3 Reasons to Expose Children to Arts Early On

An adult and a child smiling as they look at an art project they have created at Port Discovery
Dressing up, putting on performances, creating music, painting…what do these things all have in common? These creative outlets all help children develop important social-emotional, physiological, and cognitive skills, according to the National Endowment for the Arts.

When children engage in the artistic process of questioning, meaning-making, experimentation, risk-taking, reflection, curiosity, and joy, it positively impacts their social-emotional growth and understanding of the world around them. While exposing your child to the arts is important for areas such as literacy, math and science, and overall communications skill development, it also positively affects their social-emotional development for so many reasons!

1. Arts help develop and enhance social skills. 

Wondering how your child can work on developing essential social skills like sharing, caring, and empathizing with others? Introduce them to the wonders of arts, music, and theater! Parents who took part in a research study and reported singing to their child at least three times a week were able to report back that their child demonstrated strong and sophisticated social skills. This same impact was seen in visual arts when parents used toys, such as blocks, for building several times a week.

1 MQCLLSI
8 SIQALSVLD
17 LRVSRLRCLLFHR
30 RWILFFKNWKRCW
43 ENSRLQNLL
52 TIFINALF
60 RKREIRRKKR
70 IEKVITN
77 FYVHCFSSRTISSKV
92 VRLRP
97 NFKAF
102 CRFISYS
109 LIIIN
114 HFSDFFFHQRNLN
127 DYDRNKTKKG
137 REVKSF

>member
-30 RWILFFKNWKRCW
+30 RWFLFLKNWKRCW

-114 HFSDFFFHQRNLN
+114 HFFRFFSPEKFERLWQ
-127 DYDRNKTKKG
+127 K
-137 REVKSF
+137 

2. Arts help children regulate their emotions. 

Even as an adult, managing our emotions can be hard and straight-up exhausting. Did you know that music, theater, and the arts can help children learn how to understand and manage their thoughts and feelings? Research has shown that toddlers engaged in an integrative arts program (music, creative movement/dance, and visual arts) showed improvement in both their positive and negative emotion regulation. Another study reported a reduction in children’s anxiety and aggression after taking part in an eight-week-long dance group.

3. Arts have beneficial social-emotional outcomes for children of varying abilities and backgrounds. 

The National Endowment for the Arts has found that while family income and socioeconomic status (SES) can impact children’s opportunities for arts participation, engagement in the arts has a positive impact on children from all SES levels. . In addition, when autistic children age three to five participated in music play as compared to traditional play with toys, they began to show improved social skills and communications such as maintaining eye contact. It’s amazing to see the impact music, theater, and art can have on the social-emotional development of little ones, regardless of their backgrounds or abilities!